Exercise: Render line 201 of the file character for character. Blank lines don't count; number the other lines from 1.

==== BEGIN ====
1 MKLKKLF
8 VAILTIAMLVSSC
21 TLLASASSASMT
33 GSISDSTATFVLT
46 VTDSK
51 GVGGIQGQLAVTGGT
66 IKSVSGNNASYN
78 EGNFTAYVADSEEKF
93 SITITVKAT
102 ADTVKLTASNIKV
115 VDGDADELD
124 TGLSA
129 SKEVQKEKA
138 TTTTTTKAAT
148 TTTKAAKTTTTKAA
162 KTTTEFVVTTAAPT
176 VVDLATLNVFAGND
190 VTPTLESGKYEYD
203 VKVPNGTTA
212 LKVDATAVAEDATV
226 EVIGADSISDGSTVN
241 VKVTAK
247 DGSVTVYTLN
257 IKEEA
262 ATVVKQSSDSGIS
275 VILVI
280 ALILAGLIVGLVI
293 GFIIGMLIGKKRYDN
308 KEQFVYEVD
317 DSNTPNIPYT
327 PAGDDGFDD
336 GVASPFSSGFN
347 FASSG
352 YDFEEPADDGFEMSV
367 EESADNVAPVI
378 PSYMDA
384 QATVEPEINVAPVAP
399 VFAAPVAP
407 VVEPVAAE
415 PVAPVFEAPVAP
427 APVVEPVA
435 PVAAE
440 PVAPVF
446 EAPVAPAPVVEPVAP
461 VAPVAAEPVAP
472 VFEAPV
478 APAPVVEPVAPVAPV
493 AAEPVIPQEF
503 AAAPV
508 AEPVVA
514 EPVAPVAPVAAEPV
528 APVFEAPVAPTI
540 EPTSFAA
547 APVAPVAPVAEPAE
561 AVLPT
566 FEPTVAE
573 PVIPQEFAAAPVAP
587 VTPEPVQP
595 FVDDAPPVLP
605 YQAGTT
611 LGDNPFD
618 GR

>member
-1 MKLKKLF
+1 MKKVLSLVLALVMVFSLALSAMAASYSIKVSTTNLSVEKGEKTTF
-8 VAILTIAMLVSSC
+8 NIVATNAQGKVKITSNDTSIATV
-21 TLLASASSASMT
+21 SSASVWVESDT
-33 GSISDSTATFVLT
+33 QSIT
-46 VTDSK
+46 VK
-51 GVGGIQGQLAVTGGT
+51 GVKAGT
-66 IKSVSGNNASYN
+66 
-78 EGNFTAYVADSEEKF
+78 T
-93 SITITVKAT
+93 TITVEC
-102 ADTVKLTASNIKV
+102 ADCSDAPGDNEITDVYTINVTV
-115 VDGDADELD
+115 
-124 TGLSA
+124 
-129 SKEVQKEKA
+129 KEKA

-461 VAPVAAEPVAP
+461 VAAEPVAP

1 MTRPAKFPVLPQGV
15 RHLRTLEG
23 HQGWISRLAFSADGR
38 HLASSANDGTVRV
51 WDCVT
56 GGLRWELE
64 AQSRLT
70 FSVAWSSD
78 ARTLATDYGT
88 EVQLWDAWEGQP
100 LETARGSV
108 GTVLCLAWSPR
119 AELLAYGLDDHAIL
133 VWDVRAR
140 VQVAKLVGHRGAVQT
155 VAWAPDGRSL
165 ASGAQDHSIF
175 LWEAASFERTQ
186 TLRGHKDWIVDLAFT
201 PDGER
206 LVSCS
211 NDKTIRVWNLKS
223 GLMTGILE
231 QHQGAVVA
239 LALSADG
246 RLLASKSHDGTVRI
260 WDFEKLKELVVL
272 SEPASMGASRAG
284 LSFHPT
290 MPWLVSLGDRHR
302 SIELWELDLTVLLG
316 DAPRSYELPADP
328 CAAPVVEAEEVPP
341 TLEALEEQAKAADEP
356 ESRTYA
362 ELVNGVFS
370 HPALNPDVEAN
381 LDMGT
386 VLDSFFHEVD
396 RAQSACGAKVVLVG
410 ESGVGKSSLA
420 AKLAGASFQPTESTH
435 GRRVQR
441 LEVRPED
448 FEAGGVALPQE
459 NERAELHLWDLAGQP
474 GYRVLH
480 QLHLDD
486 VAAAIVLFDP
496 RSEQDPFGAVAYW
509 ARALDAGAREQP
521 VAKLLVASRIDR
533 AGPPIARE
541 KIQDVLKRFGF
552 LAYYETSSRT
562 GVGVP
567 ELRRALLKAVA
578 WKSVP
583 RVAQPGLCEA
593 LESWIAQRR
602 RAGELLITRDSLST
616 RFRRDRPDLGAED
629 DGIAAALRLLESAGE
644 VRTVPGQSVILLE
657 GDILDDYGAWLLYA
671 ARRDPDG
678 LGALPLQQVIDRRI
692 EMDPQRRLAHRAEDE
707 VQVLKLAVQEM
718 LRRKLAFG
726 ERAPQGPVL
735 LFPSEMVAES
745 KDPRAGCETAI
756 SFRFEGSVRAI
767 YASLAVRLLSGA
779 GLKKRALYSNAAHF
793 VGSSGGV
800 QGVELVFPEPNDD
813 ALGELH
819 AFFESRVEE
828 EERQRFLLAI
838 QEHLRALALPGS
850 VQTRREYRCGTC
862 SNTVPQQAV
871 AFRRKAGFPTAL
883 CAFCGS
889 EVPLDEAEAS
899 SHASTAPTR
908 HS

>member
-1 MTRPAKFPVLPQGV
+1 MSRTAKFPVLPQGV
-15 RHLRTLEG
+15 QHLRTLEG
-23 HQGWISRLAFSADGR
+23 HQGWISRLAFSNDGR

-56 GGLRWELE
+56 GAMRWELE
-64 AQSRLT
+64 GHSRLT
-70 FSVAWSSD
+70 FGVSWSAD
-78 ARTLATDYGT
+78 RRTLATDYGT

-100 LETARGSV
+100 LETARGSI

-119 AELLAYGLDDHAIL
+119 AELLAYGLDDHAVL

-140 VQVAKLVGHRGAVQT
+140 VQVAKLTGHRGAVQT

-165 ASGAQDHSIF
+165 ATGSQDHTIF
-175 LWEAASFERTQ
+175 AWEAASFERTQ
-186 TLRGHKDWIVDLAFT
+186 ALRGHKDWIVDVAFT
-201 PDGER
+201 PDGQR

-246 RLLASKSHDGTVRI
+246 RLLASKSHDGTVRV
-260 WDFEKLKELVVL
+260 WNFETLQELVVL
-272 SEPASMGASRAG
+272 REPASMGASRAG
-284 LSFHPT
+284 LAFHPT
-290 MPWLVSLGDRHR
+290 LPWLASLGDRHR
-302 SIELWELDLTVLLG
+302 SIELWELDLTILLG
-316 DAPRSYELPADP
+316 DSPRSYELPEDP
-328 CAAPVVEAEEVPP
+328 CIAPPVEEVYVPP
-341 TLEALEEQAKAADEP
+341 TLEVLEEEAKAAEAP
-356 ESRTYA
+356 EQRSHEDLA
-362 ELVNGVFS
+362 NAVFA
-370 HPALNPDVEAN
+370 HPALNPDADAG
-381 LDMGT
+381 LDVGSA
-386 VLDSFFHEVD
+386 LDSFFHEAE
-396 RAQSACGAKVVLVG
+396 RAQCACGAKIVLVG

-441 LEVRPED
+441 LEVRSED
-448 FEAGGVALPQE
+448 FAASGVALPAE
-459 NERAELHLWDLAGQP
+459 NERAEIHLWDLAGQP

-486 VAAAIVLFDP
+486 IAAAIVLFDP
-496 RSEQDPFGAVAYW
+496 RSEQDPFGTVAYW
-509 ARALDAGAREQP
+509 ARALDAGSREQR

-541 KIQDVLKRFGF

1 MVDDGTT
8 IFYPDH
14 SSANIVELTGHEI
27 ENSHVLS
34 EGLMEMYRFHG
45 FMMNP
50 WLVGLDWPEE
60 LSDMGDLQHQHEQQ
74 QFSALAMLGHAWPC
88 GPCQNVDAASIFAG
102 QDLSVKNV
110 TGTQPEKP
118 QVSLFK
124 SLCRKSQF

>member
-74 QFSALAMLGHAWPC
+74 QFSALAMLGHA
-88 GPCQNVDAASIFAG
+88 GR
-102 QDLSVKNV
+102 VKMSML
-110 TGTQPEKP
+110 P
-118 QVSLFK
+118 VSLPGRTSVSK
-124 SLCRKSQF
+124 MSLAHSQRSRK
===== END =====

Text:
+140 VQVAKLTGHRGAVQT